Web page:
A frantic call comes in on the box: “CPR in progress—three minutes out!” Emergency medical services (EMS) abruptly rolls in with a 41-year-old female schoolteacher who became unresponsive at work. The school personnel provided immediate bystander CPR, and EMS arrived on scene five minutes after the patient lost pulses. EMS continued CPR but had neither established IV access nor given any medications. You immediately dichotomize her prognostic profile. You note that she is young and had a witnessed arrest, immediate CPR, and a potentially reversible cause of cardiac arrest. In the back of your mind, however, you are also assessing the negative prognostic variables: resuscitative efforts have been under way for at least 15 minutes with no IV access, no code medications were given, and she was not intubated in the field.
In the emergency department, you establish access, intubate, and attempt defibrillation for what appears to be ventricular fibrillation. Attempted resuscitation continues with multiple rounds of advance cardiovascular life support (ACLS) medications. By the fourth shock, 30 minutes after the arrest, her pupils are fixed and dilated. The patient’s family arrives and is obviously distraught, urging you to save her life. The pressure of knowing her prognosis, the urgency of her family’s pleas to continue resuscitative efforts, and a sense of professional failure now weigh on your mind as you approach the decision to terminate resuscitation. Your team turns to you expectantly, waiting for direction.
A particularly challenging situation occurs when the family of a patient in cardiac arrest desires protracted attempts to save a loved one. Although clinicians may be tempted to honor family member requests in order to avoid confrontation or save time, interventions should only be considered when there exists at least a possibility of medical benefit for the patient.1 Respect for patient autonomy and family wishes is sometimes used to justify providing nonbeneficial resuscitative treatment. Such action, however, ignores family member bias and the limitations of surrogate decision making, and it also violates clinicians’ dual professional responsibility to protect both patients’ health interests and scarce health care resources.2,3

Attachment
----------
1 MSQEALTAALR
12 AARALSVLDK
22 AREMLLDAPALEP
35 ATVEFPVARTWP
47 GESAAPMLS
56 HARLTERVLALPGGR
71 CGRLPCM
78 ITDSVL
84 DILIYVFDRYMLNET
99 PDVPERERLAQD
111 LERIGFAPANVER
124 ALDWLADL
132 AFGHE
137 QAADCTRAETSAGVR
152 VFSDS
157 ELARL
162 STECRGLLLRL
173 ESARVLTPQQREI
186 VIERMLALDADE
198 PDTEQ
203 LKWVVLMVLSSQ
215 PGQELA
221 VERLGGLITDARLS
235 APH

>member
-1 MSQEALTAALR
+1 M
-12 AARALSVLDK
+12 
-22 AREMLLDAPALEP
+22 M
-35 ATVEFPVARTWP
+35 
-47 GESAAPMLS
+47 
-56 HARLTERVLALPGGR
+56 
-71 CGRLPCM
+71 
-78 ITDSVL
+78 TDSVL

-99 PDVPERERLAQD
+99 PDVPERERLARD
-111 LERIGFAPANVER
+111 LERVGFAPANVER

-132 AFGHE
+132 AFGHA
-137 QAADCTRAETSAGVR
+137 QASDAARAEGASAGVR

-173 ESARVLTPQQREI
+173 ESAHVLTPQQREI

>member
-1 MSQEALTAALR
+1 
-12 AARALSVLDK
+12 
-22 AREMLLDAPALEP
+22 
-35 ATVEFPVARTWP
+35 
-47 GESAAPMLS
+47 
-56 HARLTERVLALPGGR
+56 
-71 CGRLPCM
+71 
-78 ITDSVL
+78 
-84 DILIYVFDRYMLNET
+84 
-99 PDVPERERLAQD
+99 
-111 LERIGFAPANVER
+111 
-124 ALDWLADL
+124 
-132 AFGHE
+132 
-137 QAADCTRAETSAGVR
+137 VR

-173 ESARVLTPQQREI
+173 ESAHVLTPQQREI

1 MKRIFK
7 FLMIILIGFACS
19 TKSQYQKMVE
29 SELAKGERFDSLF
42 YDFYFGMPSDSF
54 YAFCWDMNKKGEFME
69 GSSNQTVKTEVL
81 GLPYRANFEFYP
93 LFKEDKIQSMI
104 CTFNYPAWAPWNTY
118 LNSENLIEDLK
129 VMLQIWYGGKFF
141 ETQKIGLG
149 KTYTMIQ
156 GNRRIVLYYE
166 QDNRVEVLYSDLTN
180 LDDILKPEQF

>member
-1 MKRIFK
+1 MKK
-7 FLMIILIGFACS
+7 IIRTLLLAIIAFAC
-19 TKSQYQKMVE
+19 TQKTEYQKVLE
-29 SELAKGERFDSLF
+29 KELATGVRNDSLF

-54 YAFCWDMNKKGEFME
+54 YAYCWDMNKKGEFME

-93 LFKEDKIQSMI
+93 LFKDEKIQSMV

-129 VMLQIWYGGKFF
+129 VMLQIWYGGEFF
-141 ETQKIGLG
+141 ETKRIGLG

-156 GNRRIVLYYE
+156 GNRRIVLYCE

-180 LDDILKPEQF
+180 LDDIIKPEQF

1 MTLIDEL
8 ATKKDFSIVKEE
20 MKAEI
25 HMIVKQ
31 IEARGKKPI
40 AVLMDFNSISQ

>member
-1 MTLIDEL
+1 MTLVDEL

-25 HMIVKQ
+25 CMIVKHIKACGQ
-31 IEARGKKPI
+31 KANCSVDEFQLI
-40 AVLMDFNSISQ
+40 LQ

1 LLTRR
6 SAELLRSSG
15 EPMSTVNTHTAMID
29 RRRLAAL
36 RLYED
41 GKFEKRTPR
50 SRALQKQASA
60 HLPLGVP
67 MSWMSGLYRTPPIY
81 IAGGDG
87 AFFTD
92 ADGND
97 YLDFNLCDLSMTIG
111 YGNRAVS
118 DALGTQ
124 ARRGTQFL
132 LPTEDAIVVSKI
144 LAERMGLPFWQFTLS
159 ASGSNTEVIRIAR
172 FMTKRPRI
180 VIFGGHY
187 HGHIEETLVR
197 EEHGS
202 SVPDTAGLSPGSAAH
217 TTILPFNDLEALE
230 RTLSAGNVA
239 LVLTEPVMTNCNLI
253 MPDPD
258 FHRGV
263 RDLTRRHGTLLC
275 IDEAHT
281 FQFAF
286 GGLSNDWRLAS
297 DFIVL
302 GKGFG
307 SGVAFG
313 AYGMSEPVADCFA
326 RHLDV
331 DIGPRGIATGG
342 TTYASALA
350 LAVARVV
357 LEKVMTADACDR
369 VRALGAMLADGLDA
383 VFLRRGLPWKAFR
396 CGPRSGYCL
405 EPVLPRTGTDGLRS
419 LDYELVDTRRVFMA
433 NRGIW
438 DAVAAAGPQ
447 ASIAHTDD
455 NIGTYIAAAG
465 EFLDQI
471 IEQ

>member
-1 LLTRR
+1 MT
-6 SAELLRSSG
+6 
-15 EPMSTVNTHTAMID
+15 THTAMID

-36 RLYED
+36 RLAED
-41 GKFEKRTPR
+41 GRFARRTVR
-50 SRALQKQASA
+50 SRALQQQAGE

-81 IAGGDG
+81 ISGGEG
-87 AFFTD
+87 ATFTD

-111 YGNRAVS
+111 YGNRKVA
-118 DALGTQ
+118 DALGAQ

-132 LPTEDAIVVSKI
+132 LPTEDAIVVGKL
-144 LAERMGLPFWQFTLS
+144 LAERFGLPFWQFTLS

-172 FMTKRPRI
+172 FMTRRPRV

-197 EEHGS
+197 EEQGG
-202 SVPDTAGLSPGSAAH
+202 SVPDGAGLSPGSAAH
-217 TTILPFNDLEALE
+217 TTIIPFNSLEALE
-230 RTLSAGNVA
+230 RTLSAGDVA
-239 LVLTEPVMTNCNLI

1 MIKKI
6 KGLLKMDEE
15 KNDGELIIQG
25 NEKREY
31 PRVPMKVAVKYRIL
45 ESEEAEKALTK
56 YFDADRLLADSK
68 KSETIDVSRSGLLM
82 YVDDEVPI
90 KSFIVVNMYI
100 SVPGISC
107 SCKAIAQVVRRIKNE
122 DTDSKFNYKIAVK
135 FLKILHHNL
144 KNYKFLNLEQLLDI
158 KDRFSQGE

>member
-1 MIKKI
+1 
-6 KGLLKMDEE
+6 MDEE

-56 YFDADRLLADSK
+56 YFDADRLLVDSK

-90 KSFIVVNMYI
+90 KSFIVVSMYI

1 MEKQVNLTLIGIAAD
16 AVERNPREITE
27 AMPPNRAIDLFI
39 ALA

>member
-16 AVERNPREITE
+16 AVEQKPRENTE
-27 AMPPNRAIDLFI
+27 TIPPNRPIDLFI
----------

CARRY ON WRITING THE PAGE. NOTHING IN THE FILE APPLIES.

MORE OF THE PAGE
Despite the development of CPR more than half a century ago, the prognosis for patients with cardiopulmonary arrest (CPA) remains grim. The prehospital survival rate to neurologically intact hospital discharge for victims of out-of-hospital cardiac arrests is approximately 3 percent, and rates of survival in ED patients who arrest are in the range of 20 percent.4 For patients who arrest in the field, studies from prehospital systems in many countries have validated a basic life support (BLS) rule for termination. This rule highlights three criteria that characterize physiologic futility with a 99.8 percent predictive value: 1) EMS did not witness the arrest, 2) no shock was delivered prior to transport, and 3) there was a failure to obtain return of spontaneous circulation (ROSC) prior to transport. Similar studies evaluating ED arrest patients reveal that recurrent arrests are less likely to result in ROSC and, ultimately, survival to hospital discharge.5